There was no “shutdown” — not in the U.S. government sense, anyway — on the southern Illinois dairy farm of my youth.
Come to think of it, there was never a showdown, hoedown, lockdown, or shakedown either. There were, however, machinery breakdowns, endless sundowns and, every now and then, a letdown.
But shutdowns? Not one, not even a “partial” one.
In fact, if anyone on that 100-cow, 720-acre farm ever had a fleeting notion not to work or, worse, to strike, the thought remained a thought. Indeed, if an employee had had his fill of six-days-per-week, 11-hours-per-day labor without one coffee break or a single “team” meeting,” he simply disappeared into the night.
And I mean disappeared. When workers moved on, they moved on without a hint, word or squealing tire. One afternoon they were working in the hay field; the next morning they were as gone as yesterday.
My father, the farm’s manager, was always the first to get the news, and it always came around 5:30 a.m., the time when Bob or Monroe or Charlie or Bill — all farmhands that simply drove out of our lives during my youth — failed to show up at the dairy parlor to help him milk. My brothers, mother, and I got the news shortly thereafter because Dad would return to the house and grab one of us to fill the gap.
My mother complained more than my father about any hired man’s abrupt departure. Dad, rarely riled, saw their sneaking off as just the way things were on a 1960s farm in southern Illinois. The men, after all, had been hired for their muscles, not their manners.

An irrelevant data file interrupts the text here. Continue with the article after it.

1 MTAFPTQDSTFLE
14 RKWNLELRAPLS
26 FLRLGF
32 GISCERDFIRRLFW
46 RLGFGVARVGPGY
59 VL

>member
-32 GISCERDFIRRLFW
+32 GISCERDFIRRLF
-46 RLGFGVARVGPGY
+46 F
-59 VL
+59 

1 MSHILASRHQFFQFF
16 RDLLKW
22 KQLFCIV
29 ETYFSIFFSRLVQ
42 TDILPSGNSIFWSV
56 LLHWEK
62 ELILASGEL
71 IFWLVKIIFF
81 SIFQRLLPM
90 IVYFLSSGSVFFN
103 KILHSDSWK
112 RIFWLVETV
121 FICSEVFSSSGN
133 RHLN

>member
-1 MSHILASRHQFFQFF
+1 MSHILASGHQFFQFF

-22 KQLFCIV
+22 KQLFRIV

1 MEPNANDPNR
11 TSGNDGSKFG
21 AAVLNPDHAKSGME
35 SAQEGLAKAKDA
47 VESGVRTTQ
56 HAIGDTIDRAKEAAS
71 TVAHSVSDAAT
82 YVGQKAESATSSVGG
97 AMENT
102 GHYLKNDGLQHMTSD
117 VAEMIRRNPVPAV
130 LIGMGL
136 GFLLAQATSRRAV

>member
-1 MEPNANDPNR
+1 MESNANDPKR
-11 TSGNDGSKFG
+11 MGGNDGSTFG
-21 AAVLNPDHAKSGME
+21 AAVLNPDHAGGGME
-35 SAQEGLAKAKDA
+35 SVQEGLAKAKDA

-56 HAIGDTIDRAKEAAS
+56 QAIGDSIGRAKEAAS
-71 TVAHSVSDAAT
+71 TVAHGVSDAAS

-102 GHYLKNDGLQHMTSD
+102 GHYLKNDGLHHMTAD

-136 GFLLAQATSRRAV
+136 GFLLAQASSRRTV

He was right; most had few skills, little formal education, and no “career” plans. Everyday they moved like they already knew that the rest of their lives would be like last week or last year — too much work and too little money. As such, I don’t remember any of them in a hurry to get to tomorrow’s yesterday.
Most of my mother’s frustration and resentment over their leaving also rested on the past. She knew that their dark-of-the-night departure meant that she would be expected to clean the farm-supplied house the hired man and his family had just left.
More importantly, because all the departures were by car, she also knew the big, tired houses would be sprinkled with everything that didn’t fit in the getaway Fords, Chevys, and Plymouths. Most times that included used cookware and unwashed dishes, piles of worn out, dirty clothes, and broken-down sofas, lumpy mattresses and wobbly kitchen chairs.
My brothers, sister, and I were usually part of the cleanup crew. Like our mother, we hated the work because it often meant spending our holiday school breaks picking up the mostly worthless, often broken remnants of some family’s life in a lifeless, cold house.
And it often was a holiday because, once a hired man made the decision to leave, he left the night of the payday immediately before the next big holiday.
Bob H., for example, left the Saturday night before Easter in the early 1960s. Charlie G. left a few days before a mid-1960s Christmas. Bill H. loaded up his long Ford Galaxy the night before Thanksgiving 1968 — or was it ’69? — turned the key and was never seen or heard from again.
That’s just the way it was. A slow-moving river of hardworking, mostly good-natured men and their families drifted from farm to farm on their way to somewhere other than the nowhere they had been. Sometimes our farm became that somewhere.
Soon enough, though, it always turned into nowhere again and when it did, they packed their cars and drove away into the darkness that was their unknown future.
But they, like us, kept going. That might have been their best skill; they never shut down.